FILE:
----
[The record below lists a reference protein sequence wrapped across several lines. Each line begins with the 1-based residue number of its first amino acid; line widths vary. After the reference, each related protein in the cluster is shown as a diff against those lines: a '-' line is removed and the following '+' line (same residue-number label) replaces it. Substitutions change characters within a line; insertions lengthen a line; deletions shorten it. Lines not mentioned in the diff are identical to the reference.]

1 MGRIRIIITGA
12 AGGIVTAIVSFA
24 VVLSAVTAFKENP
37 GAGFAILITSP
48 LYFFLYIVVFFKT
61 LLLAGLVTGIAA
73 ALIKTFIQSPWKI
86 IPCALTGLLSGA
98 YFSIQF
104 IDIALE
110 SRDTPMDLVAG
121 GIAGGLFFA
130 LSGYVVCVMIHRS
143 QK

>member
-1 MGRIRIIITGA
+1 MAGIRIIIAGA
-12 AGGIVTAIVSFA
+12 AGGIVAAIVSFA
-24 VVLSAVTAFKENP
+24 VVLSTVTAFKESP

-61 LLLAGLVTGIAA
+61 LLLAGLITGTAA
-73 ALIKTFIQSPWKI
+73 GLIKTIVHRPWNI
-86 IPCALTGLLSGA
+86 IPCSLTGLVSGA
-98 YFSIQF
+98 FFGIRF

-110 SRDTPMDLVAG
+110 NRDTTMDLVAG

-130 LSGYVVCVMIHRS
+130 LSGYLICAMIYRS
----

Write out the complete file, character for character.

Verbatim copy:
[The record below lists a reference protein sequence wrapped across several lines. Each line begins with the 1-based residue number of its first amino acid; line widths vary. After the reference, each related protein in the cluster is shown as a diff against those lines: a '-' line is removed and the following '+' line (same residue-number label) replaces it. Substitutions change characters within a line; insertions lengthen a line; deletions shorten it. Lines not mentioned in the diff are identical to the reference.]

1 MGRIRIIITGA
12 AGGIVTAIVSFA
24 VVLSAVTAFKENP
37 GAGFAILITSP
48 LYFFLYIVVFFKT
61 LLLAGLVTGIAA
73 ALIKTFIQSPWKI
86 IPCALTGLLSGA
98 YFSIQF
104 IDIALE
110 SRDTPMDLVAG
121 GIAGGLFFA
130 LSGYVVCVMIHRS
143 QK

>member
-1 MGRIRIIITGA
+1 MAGIRIIIAGA
-12 AGGIVTAIVSFA
+12 AGGIVAAIVSFA
-24 VVLSAVTAFKENP
+24 VVLSTVTAFKESP

-61 LLLAGLVTGIAA
+61 LLLAGLITGTAA
-73 ALIKTFIQSPWKI
+73 GLIKTIVHRPWNI
-86 IPCALTGLLSGA
+86 IPCSLTGLVSGA
-98 YFSIQF
+98 FFGIRF

-110 SRDTPMDLVAG
+110 NRDTTMDLVAG

-130 LSGYVVCVMIHRS
+130 LSGYLICAMIYRS